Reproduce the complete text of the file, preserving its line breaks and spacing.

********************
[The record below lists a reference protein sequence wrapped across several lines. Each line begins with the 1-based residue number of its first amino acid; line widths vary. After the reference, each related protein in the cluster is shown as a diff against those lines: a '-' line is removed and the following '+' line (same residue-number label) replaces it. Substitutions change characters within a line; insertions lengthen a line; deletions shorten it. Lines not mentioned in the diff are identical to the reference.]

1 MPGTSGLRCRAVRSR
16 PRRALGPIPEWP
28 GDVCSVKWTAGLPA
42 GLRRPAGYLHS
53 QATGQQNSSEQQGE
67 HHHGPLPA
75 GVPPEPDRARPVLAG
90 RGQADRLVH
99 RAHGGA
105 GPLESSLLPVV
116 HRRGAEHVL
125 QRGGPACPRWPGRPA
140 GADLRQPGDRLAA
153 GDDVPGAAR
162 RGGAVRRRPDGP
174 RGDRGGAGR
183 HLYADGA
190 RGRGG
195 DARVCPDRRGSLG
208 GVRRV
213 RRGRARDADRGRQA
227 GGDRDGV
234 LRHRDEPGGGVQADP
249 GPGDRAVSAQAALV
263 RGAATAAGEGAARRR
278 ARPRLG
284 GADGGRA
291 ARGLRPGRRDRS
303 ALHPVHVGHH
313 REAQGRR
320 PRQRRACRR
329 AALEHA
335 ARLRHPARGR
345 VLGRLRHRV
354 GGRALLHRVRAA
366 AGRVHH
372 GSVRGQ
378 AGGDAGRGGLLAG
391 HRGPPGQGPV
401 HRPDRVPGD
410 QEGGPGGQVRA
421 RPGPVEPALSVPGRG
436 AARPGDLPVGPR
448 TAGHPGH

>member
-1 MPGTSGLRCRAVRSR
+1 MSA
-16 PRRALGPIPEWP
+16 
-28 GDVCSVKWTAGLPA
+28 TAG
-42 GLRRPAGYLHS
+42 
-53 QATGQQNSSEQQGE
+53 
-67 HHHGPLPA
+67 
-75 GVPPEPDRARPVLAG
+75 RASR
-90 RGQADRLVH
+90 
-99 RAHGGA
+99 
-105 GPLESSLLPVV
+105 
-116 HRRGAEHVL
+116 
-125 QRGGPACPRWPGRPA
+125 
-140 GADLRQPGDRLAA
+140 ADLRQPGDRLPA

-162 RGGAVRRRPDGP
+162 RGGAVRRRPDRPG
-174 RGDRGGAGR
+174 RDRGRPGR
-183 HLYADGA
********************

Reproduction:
[The record below lists a reference protein sequence wrapped across several lines. Each line begins with the 1-based residue number of its first amino acid; line widths vary. After the reference, each related protein in the cluster is shown as a diff against those lines: a '-' line is removed and the following '+' line (same residue-number label) replaces it. Substitutions change characters within a line; insertions lengthen a line; deletions shorten it. Lines not mentioned in the diff are identical to the reference.]

1 MPGTSGLRCRAVRSR
16 PRRALGPIPEWP
28 GDVCSVKWTAGLPA
42 GLRRPAGYLHS
53 QATGQQNSSEQQGE
67 HHHGPLPA
75 GVPPEPDRARPVLAG
90 RGQADRLVH
99 RAHGGA
105 GPLESSLLPVV
116 HRRGAEHVL
125 QRGGPACPRWPGRPA
140 GADLRQPGDRLAA
153 GDDVPGAAR
162 RGGAVRRRPDGP
174 RGDRGGAGR
183 HLYADGA
190 RGRGG
195 DARVCPDRRGSLG
208 GVRRV
213 RRGRARDADRGRQA
227 GGDRDGV
234 LRHRDEPGGGVQADP
249 GPGDRAVSAQAALV
263 RGAATAAGEGAARRR
278 ARPRLG
284 GADGGRA
291 ARGLRPGRRDRS
303 ALHPVHVGHH
313 REAQGRR
320 PRQRRACRR
329 AALEHA
335 ARLRHPARGR
345 VLGRLRHRV
354 GGRALLHRVRAA
366 AGRVHH
372 GSVRGQ
378 AGGDAGRGGLLAG
391 HRGPPGQGPV
401 HRPDRVPGD
410 QEGGPGGQVRA
421 RPGPVEPALSVPGRG
436 AARPGDLPVGPR
448 TAGHPGH

>member
-1 MPGTSGLRCRAVRSR
+1 MSA
-16 PRRALGPIPEWP
+16 
-28 GDVCSVKWTAGLPA
+28 TAG
-42 GLRRPAGYLHS
+42 
-53 QATGQQNSSEQQGE
+53 
-67 HHHGPLPA
+67 
-75 GVPPEPDRARPVLAG
+75 RASR
-90 RGQADRLVH
+90 
-99 RAHGGA
+99 
-105 GPLESSLLPVV
+105 
-116 HRRGAEHVL
+116 
-125 QRGGPACPRWPGRPA
+125 
-140 GADLRQPGDRLAA
+140 ADLRQPGDRLPA

-162 RGGAVRRRPDGP
+162 RGGAVRRRPDRPG
-174 RGDRGGAGR
+174 RDRGRPGR
-183 HLYADGA